Last week saw the publication of an op-ed authored by Drs. David Ludwig, Cara Ebbeling, and Steven Heymsfield entitled, “Improving the Quality of Dietary Research“. In it they discuss the many limitations of dietary research and chart a way forward that includes the following 9 great suggestions,
But there was one recommendation that seems at odds with the rest,
Acknowledge that changes to, or discrepancies in, clinical registries of diet trials are commonplace, and update final analysis plans before unmasking random study group assignments and initiating data analysis.
For those who aren’t aware, clinical registries are where researchers document in advance the pre-specified methods and outcomes being studied by way of an observational experiment. The purpose of pre-registration is to reduce the risk of bias, selective reporting, and overt p-hacking that can (and has) occurred in dietary research.
Now to be clear, I’m a clinician, not a researcher, and I’m not sure how commonplace changes to or discrepancies in clinical registries of diet trials are, but I’m also not sure that’s an argument in their favour even if they are. I do know that recently two of the authors claiming registry changes are commonplace were found to have modified one of their pre-specified statistical analysis plans which if it had been adhered to, would have rendered their results non-significant.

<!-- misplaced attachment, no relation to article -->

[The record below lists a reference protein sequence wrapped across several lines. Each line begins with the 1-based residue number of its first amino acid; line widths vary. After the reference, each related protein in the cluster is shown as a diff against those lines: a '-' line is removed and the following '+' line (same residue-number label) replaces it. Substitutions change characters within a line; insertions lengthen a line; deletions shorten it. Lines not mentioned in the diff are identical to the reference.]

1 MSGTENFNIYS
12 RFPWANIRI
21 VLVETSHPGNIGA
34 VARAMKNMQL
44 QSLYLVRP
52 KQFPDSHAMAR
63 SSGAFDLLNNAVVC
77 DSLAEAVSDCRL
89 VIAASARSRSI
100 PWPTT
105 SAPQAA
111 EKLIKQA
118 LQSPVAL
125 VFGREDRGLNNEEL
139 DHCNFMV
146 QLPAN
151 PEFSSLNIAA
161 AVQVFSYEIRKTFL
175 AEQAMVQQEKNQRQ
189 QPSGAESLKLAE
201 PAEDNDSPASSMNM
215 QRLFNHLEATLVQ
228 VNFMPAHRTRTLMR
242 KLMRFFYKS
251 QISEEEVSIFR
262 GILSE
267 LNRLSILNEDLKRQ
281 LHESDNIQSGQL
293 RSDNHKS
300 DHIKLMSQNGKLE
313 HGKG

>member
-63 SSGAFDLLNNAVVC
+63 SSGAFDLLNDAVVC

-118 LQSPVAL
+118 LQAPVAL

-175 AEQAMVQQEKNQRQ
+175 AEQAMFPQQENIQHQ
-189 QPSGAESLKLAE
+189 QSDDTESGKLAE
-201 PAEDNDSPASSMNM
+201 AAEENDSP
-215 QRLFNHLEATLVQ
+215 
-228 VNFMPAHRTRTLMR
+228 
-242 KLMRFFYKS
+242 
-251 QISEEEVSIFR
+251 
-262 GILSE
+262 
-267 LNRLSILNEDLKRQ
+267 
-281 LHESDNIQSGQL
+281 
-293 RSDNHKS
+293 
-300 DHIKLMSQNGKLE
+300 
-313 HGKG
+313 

But commonplace or not, is it good science?
To answer that question I turned to James Heathers, a researcher and self-described “data thug” whose area of interest is methodology (and who you should definitely follow on Twitter), who described the notion of accepting that changes and discrepancies to clinical registries were commonplace was, “deeply silly“.
He went on to elaborate as to why,
First of all – the whole definition of a theory is something which sets your expectations. the idea that ‘reality is messy’ does not interfere with the idea that you have hypothesis driven expectations which are derived from theories.